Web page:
While negotiating a retainer with a prospective client, how often have we heard statements like, “We are paying our current consultancy Rs. 2 lac per month and there is already a lot of pressure on me to reduce the cost. However, I want my consultancy to also take care of our LinkedIn page in the same budget.” Or the head of the consultancy saying, “Our HTML coding services start at $ 100 per hour. However, for large clients, we can give a 10% discount.”
If you are on the other side of the table, what would be your immediate reaction to these statements? If money was the only thing being discussed, then in all probability, the negotiation would end at a figure within 20% of the quoted amount. Unless of course, these amounts are way off the mark. E.g., If you were thinking of quoting Rs. 6 lac monthly retainer, there is a likelihood that you may not reach an agreement and decide to pass on the opportunity. In almost all other scenarios, the agreed amount would be in the range of Rs. 2 lac per month.
Both the above situations are examples of Anchoring Bias, which is a cognitive bias where an individual depends too heavily on an initial piece of information offered (considered to be the “anchor”) when making decisions. Once the value of this anchor is set, all future negotiations, arguments, estimates, etc. are discussed in relation to the anchor. In the above examples the anchors set are Rs. 2 lac per month and $ 100 per hour.
The above examples are of situations where two parties are negotiating a deal. However, Anchoring can happen even in the absence of an active negotiation. Take for example a sale in a clothing store, where an item is available at 70% discount, let’s say a nice jacket, which can only be worn in peak winters. What are the chances that you will end up buying the jacket only because it is available for Rs. 3,000 against its original price of Rs. 10,000? If you ask someone like me who is an impulsive buyer, I will say that the chances are pretty high as I have fallen prey to such tactics time and again. In one’s mind, the anchor of Rs. 10,000 gets established and a 70% discount makes it almost impossible to resist buying the item. It makes one think that if one doesn’t buy it immediately, it will vanish as someone else will buy it as soon as they see the stupendous bargain. People end up buying stuff that they may never actually use due to such anchoring.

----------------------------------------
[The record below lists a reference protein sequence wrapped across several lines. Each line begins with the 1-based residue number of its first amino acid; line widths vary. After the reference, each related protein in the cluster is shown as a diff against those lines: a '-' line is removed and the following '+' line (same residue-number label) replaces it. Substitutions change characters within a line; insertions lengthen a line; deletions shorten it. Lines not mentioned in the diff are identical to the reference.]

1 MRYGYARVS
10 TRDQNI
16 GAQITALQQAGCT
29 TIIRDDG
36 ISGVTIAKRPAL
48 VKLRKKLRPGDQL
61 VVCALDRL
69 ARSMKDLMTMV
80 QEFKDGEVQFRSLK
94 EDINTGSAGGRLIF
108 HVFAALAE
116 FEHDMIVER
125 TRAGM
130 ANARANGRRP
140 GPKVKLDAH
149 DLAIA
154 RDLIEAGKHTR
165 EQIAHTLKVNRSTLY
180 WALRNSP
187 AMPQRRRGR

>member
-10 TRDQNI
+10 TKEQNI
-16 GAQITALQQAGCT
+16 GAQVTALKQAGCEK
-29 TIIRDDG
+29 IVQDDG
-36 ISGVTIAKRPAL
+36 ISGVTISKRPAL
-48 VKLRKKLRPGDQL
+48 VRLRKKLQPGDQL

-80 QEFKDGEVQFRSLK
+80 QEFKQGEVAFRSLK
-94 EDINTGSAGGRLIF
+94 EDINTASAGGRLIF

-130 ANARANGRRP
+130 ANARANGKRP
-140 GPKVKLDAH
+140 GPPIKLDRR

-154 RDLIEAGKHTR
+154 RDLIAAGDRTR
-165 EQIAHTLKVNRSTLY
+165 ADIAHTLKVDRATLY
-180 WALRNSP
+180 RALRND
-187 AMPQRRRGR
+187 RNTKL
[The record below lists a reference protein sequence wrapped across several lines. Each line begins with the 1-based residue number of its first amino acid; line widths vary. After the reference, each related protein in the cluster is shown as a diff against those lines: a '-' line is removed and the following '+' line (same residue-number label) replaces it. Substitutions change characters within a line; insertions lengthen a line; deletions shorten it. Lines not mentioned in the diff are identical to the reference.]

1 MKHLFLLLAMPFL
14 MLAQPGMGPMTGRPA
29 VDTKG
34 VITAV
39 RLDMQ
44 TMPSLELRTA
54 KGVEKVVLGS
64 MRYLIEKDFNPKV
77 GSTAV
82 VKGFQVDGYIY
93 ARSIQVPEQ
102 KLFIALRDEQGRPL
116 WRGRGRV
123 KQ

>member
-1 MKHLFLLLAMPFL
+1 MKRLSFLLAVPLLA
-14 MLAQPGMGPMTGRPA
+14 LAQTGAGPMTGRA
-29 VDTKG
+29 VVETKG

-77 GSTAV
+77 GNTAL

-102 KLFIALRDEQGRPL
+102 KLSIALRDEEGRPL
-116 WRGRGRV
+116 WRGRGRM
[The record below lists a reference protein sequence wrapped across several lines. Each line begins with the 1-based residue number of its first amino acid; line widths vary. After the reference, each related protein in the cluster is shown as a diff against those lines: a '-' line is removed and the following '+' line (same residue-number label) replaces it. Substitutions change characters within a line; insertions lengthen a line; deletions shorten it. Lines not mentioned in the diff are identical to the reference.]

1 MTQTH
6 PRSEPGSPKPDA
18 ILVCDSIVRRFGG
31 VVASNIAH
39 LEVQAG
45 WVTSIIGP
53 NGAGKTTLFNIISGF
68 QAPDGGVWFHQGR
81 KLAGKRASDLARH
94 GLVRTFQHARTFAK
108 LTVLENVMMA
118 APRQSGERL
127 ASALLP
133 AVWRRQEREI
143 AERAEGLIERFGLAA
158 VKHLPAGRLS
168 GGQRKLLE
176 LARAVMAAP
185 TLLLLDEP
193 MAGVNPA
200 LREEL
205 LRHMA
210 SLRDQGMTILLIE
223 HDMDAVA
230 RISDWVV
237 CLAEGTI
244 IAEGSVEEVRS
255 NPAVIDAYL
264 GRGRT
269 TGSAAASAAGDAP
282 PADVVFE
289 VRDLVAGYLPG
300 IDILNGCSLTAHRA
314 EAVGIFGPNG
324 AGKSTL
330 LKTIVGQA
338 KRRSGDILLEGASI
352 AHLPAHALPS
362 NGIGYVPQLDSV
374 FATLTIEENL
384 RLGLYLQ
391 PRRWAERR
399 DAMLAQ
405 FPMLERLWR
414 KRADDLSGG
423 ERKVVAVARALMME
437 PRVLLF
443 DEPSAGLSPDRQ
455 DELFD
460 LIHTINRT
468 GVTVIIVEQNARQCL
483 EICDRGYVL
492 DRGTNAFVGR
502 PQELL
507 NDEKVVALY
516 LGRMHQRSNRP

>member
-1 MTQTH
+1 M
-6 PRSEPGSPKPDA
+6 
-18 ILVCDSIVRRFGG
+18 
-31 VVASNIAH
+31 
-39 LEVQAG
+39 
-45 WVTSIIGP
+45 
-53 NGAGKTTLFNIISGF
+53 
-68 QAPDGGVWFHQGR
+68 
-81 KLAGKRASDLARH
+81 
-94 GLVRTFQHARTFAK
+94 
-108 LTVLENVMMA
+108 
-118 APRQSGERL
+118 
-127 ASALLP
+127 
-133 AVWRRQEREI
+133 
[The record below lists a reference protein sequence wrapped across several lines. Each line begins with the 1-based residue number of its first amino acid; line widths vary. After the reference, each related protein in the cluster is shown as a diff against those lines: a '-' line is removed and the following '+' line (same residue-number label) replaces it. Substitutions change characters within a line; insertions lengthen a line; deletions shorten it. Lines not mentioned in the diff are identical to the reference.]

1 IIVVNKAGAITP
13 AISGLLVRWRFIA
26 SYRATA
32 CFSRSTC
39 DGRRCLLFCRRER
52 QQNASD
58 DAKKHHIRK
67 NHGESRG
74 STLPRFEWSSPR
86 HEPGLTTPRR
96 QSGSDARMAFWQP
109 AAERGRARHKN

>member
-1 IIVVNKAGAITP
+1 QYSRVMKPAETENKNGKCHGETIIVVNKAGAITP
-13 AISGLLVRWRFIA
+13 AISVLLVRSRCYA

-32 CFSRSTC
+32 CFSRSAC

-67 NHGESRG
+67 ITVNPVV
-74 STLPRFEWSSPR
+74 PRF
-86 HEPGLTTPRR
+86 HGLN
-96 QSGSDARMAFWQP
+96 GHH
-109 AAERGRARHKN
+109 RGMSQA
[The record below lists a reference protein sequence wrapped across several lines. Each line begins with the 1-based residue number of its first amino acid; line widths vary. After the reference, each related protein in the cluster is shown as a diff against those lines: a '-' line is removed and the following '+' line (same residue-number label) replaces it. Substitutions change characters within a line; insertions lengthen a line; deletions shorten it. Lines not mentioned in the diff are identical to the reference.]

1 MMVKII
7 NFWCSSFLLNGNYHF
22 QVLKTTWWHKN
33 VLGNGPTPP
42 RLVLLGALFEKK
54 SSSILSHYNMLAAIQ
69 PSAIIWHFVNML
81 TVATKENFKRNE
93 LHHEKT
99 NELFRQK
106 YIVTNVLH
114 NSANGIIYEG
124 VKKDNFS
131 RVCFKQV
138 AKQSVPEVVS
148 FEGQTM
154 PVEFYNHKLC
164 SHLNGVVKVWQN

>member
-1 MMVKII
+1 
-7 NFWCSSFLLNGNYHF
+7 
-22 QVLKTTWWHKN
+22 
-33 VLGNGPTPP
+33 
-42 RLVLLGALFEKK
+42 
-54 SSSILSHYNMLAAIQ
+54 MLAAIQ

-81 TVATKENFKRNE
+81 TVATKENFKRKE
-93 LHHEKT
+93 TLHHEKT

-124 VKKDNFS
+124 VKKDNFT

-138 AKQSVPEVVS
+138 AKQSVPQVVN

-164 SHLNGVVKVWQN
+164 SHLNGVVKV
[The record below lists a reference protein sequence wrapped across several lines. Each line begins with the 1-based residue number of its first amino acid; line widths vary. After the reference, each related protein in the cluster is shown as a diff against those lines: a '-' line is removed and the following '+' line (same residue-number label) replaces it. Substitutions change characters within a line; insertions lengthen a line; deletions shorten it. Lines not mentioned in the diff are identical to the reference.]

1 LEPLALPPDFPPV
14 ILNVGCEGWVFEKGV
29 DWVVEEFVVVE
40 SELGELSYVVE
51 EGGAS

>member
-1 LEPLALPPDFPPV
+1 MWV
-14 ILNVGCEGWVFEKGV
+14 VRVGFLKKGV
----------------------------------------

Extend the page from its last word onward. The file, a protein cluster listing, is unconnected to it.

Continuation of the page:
Another example is when you want to buy an item which is on heavy discount and the seller puts a restriction on the number items that one buyer can purchase. Take the example of a packet of almonds, which is being sold at discount and the seller puts a restriction that each buyer can only purchase a maximum of three packets. There is a higher chance that several buyers will end up purchasing two or three packets instead of one. If the seller had not put that condition, most buyer would end up buying one packet unless they really needed more. We have all seen recruiters use last drawn salary as an anchor to negotiate an offer.
Now that I have explained what is anchoring bias, let’s move on to its use in our professional and personal lives. As a seller, we should use the anchoring bias by setting our price on the goods or services and not let the buyer do that. It means that the person who makes the first move will gain in a negotiation. However, people tend to hesitate making the first move or setting the anchor. They feel that the anchor may either be too low or too high and, in both cases, they may be the eventual losers. Therefore, they let the other party make the first move. Unless you are willing to agree to the other person’s terms at any cost (if you are desperate to get the business or want to return a favour!) then this is not a good strategy. I must add that negotiating is a complex exercise and anchoring is not the only thing that matters!
As a buyer, we must always keep a cool head and not jump on every offer that looks like a bargain. If you are never going to use the jacket that you bought at 70% discount, then you have not saved Rs. 7,000. On the contrary, you have wasted Rs. 3,000. Similarly, if you step back, access your needs and then take a decision you would not end up buying more than you need. In professional life also, setting an anchor as a buyer will help negotiate a better deal.